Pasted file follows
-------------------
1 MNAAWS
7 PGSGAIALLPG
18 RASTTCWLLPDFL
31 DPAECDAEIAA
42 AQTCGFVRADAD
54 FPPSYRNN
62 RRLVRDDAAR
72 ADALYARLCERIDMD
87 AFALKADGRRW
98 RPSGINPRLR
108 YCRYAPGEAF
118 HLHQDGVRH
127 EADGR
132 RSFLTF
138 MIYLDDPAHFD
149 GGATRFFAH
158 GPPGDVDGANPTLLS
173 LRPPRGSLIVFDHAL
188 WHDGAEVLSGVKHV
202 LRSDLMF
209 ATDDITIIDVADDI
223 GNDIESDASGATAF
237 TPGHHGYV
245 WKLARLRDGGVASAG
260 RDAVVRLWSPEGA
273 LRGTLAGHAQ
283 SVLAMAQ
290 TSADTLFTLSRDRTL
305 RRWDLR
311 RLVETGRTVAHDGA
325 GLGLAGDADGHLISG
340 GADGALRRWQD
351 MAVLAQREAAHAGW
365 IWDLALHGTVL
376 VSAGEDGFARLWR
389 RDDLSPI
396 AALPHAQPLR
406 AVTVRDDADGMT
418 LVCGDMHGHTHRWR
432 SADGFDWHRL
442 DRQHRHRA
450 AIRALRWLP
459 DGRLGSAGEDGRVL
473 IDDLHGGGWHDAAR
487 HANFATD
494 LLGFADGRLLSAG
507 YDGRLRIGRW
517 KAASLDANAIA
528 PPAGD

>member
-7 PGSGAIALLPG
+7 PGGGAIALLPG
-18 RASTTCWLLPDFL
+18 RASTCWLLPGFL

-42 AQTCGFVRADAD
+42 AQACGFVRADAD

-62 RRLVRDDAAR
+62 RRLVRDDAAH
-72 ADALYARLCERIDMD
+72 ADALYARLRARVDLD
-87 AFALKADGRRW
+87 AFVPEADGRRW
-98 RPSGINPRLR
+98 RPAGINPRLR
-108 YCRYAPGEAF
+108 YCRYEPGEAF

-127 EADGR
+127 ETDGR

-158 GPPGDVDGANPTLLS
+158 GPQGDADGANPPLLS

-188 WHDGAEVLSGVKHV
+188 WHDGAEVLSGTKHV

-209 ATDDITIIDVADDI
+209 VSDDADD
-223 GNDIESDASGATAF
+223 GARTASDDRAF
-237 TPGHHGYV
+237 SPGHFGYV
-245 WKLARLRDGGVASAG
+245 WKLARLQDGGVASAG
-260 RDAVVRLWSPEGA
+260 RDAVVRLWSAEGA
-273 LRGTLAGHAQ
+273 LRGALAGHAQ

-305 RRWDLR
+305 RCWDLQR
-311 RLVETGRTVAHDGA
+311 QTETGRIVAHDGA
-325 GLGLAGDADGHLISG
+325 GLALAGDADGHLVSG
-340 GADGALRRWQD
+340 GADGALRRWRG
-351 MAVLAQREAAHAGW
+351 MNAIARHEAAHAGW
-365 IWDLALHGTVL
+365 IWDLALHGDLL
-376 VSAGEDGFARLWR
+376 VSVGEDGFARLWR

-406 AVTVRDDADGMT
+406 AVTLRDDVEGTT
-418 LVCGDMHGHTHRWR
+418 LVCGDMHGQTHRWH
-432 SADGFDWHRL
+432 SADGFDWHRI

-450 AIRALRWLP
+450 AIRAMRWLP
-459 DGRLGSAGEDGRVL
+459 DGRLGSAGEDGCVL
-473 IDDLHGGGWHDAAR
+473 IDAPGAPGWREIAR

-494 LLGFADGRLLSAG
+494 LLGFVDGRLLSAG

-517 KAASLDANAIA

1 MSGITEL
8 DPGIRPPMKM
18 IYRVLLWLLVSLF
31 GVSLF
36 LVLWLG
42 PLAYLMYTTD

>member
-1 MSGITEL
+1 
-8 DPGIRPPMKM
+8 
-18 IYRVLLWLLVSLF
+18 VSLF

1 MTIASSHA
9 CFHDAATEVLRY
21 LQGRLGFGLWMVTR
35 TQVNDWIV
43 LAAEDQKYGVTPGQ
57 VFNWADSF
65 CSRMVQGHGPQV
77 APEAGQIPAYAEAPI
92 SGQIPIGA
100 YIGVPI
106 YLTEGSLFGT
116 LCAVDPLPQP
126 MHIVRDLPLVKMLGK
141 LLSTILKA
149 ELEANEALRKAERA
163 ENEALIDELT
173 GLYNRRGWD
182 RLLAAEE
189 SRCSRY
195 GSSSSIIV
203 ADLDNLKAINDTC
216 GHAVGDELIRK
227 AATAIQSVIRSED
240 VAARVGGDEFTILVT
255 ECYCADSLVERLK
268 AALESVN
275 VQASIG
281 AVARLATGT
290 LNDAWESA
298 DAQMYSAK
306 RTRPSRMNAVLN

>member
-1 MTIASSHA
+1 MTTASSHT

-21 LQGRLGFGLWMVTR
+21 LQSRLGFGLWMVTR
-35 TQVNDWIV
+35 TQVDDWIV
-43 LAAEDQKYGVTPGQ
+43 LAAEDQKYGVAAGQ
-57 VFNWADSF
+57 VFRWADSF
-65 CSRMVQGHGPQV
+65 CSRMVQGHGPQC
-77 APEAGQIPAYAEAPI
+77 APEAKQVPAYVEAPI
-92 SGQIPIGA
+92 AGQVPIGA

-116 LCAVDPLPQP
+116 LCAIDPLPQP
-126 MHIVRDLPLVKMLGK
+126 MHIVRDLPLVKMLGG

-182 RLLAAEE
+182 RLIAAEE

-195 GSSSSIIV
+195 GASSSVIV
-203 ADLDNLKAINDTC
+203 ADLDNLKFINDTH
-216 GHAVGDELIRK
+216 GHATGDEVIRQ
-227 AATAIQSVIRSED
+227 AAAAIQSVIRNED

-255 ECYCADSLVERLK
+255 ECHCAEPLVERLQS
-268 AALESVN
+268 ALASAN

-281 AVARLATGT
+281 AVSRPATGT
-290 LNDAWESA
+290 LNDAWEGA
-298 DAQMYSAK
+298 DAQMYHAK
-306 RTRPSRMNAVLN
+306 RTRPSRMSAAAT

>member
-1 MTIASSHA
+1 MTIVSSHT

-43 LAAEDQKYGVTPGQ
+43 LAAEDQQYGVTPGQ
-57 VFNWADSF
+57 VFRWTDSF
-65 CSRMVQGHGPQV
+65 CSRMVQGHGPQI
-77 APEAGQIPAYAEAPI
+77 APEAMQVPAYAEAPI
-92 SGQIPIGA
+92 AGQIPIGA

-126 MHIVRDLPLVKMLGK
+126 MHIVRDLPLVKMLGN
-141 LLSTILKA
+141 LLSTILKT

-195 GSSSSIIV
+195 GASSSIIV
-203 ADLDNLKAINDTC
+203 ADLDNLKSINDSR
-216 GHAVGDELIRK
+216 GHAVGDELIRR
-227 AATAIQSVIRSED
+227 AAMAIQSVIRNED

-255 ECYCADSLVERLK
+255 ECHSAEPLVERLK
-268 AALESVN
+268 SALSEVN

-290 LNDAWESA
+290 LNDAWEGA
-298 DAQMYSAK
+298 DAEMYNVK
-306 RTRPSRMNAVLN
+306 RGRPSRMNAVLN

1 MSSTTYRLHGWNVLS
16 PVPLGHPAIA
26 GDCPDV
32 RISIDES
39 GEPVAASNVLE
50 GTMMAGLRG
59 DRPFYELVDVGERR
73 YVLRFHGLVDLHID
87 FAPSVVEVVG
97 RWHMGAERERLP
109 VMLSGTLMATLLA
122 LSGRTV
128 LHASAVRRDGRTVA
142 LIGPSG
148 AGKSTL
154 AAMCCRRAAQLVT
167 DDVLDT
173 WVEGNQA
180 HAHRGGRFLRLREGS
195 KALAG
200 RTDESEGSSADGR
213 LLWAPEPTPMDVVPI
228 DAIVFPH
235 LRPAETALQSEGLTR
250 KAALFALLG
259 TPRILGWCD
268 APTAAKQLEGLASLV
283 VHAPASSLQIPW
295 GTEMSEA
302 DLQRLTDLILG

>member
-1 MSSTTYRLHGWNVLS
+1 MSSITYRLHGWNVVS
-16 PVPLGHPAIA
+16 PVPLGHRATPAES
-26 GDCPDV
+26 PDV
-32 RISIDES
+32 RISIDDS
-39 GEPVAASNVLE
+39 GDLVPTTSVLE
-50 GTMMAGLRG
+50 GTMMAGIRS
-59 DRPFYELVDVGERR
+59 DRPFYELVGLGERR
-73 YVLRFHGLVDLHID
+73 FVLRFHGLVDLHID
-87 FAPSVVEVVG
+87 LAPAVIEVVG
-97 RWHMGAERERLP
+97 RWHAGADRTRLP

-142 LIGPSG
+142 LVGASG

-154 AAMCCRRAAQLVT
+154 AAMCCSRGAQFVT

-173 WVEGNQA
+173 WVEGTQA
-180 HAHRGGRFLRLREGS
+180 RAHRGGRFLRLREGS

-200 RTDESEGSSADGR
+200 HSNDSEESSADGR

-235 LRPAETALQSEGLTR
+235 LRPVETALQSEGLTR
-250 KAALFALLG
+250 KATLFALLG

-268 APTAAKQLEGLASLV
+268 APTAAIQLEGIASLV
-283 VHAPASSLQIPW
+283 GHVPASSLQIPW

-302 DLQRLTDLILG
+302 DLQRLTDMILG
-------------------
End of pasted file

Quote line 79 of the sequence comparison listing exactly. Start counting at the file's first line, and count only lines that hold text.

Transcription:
-245 WKLARLRDGGVASAG